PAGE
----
bitHeads and Caribbean company team up to fight crime
Buoyed by a vision of better bullet analysis, Mike Barrett has spent the last two months shooting from country to country with his new technology.
ALIAS, software developed by bitHeads, provides and efficient way of analyzing bullet casings. (Image supplied)
"We started off in Europe, went to the Middle East, then to South America and Central America, and wound up in this sunny capital here," Mr. Barrett, chief executive of Barbados-based Pyramidal Technologies, said from an Ottawa hotel room on a bright day in late December.
He was in town to meet again with bitHeads, the lead developer on the software that allows bullets to be digitally scanned, manipulated and analyzed faster than other commercially available software, the two firms say.
"Mike and his team would come up with the algorithm, the super-secret sauce that makes their tool so unique and special," said Scott Simpson, chief executive of bitHeads, a three-time winner of OBJ’s Employees’ Choice awards.
"We build a software application around that, and we translate those algorithms into real code."
The tool is called ALIAS, an acronym for Advanced Ballistics Analysis System.
Because it cuts down on the amount of work humans need to do to match bullets to crime scenes and guns, Pyramidal said it lets crime-scene investigators do their work more efficiently and, potentially, cut down on the amount of time taken to gather evidence to solve crimes.
The three-step software is so easy to use that in audience demonstrations, Mr. Barrett said, he can pull an untrained person out of the crowd and have them doing elementary work in just 10 to 15 minutes.
"Oftentimes, this group of people (we’re selling to) – I am one of them, skeptical by nature – they never take anything at face value. But once they figure out the ropes, a lot of times they become believers."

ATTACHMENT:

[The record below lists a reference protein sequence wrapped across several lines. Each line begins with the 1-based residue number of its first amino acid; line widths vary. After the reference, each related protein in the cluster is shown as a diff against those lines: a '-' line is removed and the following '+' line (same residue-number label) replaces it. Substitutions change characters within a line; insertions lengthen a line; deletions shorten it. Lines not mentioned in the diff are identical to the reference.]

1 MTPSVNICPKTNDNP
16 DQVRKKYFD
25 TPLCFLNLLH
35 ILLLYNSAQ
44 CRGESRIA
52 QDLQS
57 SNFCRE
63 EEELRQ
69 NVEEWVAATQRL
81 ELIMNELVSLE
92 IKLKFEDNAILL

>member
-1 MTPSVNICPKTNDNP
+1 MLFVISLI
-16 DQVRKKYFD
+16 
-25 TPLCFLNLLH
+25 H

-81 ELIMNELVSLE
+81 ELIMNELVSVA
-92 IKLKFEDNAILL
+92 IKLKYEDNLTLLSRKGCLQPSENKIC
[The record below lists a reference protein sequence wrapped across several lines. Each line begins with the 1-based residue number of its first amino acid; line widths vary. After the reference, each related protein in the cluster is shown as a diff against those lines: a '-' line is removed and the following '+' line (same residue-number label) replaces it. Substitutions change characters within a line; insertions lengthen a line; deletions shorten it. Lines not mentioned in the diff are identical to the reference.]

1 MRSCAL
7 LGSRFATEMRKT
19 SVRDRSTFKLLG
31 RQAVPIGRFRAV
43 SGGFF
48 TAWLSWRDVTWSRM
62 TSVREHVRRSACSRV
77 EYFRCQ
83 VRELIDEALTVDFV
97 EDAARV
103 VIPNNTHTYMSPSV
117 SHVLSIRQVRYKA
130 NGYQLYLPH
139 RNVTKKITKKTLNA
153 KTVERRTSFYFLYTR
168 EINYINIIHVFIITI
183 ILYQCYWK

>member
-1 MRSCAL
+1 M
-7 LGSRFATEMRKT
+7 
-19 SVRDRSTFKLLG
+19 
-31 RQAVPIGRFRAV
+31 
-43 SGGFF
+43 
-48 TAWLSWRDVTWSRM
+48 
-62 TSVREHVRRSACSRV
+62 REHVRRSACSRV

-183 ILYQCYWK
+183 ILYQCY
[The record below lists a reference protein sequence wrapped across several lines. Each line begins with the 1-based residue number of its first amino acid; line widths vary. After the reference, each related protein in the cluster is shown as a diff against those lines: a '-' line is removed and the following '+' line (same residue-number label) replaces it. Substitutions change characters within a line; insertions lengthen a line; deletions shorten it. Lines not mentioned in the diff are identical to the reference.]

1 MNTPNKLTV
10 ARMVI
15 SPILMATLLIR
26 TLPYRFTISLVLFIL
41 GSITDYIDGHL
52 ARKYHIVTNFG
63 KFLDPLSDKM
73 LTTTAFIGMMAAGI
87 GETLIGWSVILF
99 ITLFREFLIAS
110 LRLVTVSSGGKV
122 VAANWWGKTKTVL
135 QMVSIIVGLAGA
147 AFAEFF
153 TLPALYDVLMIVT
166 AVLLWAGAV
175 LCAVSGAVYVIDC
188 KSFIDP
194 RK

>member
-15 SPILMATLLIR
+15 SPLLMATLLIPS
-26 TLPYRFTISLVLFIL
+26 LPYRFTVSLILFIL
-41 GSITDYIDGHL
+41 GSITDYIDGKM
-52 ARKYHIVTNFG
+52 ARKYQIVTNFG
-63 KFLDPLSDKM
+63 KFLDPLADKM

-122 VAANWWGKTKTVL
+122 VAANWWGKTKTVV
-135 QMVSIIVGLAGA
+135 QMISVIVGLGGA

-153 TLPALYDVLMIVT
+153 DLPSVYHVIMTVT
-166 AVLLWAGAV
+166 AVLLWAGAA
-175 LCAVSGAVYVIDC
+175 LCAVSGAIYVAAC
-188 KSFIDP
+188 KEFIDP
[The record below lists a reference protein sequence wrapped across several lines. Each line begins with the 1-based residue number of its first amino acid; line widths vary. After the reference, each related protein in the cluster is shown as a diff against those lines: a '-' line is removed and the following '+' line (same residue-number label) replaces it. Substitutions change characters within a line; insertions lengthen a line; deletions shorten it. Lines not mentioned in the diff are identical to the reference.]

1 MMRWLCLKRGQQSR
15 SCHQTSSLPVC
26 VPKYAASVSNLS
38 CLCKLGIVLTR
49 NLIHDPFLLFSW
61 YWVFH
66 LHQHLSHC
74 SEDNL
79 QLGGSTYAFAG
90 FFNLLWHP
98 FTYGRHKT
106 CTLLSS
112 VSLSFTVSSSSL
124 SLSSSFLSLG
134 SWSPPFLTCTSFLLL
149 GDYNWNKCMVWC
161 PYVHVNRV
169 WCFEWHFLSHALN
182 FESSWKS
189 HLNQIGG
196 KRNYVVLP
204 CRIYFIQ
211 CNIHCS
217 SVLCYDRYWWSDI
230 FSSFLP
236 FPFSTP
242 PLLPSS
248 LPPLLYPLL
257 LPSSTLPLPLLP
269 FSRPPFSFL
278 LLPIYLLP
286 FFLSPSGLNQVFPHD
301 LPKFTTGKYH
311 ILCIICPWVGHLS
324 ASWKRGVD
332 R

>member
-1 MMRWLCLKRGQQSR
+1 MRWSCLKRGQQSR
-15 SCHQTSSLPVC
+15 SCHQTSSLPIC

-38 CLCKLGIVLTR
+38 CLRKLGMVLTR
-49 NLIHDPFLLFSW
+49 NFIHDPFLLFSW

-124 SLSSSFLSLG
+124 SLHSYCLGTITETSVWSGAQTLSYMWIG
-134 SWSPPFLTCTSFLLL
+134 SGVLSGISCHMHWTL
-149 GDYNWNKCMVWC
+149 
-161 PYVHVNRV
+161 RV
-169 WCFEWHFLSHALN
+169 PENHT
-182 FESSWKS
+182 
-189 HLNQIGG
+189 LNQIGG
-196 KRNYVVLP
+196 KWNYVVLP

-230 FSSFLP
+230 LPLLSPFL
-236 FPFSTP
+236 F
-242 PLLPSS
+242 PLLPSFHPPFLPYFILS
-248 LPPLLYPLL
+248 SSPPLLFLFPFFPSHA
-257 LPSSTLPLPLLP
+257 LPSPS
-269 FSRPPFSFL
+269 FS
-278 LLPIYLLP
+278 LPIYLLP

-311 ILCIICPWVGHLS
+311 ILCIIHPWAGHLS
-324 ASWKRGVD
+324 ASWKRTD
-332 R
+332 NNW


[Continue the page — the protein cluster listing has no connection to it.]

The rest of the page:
Mr. Barrett began his forensics career in 1982 as a firearms examiner in Sackville, N.B. By 1990, he felt confident enough to branch out on his own and founded Forensic Technology, a company he ran for about seven years.
Now with Pyramidal, it was a two-year vision that drove Mr. Barrett to complete his software. Six months in, he recruited bitHeads to help him out.
Half a world separates Barbados and Canada, but Mr. Simpson said Mr. Barrett made visits as often as he could.
Plus, bitHeads is used to working independently, without a client “in the office next door banging on the door, asking when this is going to be done.”
With his whirlwind sales trip to law enforcement agencies, military groups and other clients wrapped up, Mr. Barrett said he’s waiting to hear the results, but expects to cut some deals early in the new year.
"We've told our clients that this a product that is never going to be finished," Mr. Barrett said.
"The next thing that we’re working on is a handheld unit that will generate investigative leads at the crime scene. You can imagine something like an iPad – a little black box scanner attached to it, and you send the information wirelessly to a hub."
As for Mr. Simpson, he said when Mr. Barrett has his next product idea, bitHeads is more than willing to take it on.
"We do like to keep our clients, if at all, forever," he joked. "I'm an inherently lazy man. I like to do sales as little as possible."